Essential Guide to Pastry

Your Essential Guide to Pastry – All the tips, tricks and info you need for perfect pastry

Where did pastry come from?

There are numerous different types of pastry and even more ways in which to use them, but they usually all come down to a combination of flour, butter, water and salt or sugar (and, in some non-vegan versions, eggs). From ancient tomb paintings and plays, historians have concluded that the ancient Egyptians and Greeks used a filo-style of pastry (made from flour and oil) in their sweet treats, while the Romans were said to be the original creators of the ‘basic pastry dough’.They used this to cover food to stop it from burning during the cooking process – just as we would use tin foil – it was never intended for eating.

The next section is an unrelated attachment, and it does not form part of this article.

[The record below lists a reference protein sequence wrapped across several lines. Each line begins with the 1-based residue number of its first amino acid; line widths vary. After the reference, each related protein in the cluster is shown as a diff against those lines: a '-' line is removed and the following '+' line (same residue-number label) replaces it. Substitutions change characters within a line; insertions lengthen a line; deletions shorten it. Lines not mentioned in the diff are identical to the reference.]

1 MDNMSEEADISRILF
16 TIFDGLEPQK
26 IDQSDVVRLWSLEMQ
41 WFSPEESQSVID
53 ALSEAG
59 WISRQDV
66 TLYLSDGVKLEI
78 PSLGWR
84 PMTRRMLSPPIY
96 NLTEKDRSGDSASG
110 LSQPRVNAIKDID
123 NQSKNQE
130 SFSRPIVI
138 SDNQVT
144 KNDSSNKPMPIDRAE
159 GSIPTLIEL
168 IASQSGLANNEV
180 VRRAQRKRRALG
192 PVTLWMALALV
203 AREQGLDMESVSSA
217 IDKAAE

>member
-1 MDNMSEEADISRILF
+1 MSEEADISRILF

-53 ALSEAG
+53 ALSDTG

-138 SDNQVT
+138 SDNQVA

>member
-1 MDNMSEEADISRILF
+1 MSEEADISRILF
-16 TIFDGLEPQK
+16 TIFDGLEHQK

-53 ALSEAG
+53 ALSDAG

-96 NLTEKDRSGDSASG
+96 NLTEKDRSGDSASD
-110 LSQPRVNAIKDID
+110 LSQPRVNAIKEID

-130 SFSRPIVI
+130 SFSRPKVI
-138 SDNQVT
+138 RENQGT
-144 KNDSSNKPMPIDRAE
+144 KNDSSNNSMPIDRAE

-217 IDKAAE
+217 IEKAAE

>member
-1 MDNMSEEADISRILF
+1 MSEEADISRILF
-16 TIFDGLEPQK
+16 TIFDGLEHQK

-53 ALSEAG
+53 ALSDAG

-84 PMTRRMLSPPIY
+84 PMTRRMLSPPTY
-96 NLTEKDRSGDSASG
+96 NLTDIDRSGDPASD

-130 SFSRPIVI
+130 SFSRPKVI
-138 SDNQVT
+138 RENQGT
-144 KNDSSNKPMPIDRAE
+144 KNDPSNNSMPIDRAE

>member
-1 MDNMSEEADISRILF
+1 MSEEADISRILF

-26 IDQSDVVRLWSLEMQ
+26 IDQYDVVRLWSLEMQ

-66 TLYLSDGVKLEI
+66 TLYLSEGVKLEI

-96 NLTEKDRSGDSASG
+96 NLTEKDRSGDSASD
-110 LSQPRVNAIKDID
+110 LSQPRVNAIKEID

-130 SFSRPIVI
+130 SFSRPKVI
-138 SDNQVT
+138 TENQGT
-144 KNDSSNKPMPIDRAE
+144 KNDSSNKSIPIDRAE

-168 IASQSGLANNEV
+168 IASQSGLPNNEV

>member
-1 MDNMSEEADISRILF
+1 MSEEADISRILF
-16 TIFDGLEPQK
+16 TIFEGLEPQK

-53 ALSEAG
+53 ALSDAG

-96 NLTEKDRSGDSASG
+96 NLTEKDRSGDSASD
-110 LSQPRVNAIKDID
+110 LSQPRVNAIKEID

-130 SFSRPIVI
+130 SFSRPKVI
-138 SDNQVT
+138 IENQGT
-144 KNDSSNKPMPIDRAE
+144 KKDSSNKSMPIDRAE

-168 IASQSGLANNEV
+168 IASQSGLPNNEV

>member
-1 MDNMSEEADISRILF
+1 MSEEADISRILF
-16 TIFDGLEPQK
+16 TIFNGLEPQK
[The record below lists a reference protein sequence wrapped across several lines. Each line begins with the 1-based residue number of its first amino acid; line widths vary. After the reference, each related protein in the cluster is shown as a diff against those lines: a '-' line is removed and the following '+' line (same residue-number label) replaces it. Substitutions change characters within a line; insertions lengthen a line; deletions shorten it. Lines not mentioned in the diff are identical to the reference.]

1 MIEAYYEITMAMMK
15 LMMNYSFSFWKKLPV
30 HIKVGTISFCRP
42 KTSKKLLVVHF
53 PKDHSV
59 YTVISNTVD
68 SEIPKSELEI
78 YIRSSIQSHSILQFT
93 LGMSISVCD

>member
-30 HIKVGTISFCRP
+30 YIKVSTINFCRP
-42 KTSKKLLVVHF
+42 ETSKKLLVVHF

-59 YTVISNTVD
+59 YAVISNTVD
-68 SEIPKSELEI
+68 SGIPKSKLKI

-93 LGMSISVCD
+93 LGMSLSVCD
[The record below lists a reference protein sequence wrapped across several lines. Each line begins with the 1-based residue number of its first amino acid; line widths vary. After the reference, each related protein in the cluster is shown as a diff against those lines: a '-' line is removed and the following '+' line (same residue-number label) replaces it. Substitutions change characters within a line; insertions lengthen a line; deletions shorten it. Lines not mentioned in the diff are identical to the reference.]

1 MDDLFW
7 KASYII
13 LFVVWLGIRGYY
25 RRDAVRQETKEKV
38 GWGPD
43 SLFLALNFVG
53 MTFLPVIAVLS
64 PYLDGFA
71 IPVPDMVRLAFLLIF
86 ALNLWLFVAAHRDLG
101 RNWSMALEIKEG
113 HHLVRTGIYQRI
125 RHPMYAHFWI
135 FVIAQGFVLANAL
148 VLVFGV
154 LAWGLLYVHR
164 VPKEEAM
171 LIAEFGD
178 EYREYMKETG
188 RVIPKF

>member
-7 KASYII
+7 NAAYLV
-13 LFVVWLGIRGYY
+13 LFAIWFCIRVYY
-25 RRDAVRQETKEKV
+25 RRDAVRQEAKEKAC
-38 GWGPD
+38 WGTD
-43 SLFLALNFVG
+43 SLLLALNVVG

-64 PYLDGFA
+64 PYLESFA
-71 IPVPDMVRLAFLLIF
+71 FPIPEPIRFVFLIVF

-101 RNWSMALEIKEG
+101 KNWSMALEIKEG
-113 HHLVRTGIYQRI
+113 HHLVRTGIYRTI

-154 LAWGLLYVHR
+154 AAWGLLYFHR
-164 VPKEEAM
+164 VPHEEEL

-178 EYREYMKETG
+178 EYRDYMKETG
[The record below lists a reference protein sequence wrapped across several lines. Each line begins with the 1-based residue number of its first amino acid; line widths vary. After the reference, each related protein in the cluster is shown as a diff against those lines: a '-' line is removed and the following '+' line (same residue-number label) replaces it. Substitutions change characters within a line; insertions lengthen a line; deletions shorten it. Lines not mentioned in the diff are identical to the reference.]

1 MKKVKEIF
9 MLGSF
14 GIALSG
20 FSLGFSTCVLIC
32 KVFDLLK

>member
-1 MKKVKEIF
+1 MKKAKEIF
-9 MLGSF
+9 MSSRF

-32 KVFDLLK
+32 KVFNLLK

The only thing these ancient bakers were missing was butter, meaning the pastry lacked the richness we associate with it today; it was not until the medieval period that we started to see the first shortcrust and puff pastries (or early versions of them). From there pastry was adopted by many different generations and evolved steadily over time, until Marie-Antoine Carême (essentially, the first celeb chef) took it to the next level, reportedly creating the first mille-feuille.

The Different Types

Where to start?! There are essentially four basic pastries and many more variations stemming from them; but, once you master these key recipes, you can easily adapt them to suit whatever bake you’re making, and you’ll be well on your way to becoming a pastry pro.

Spiced Apple and Blackberry Pie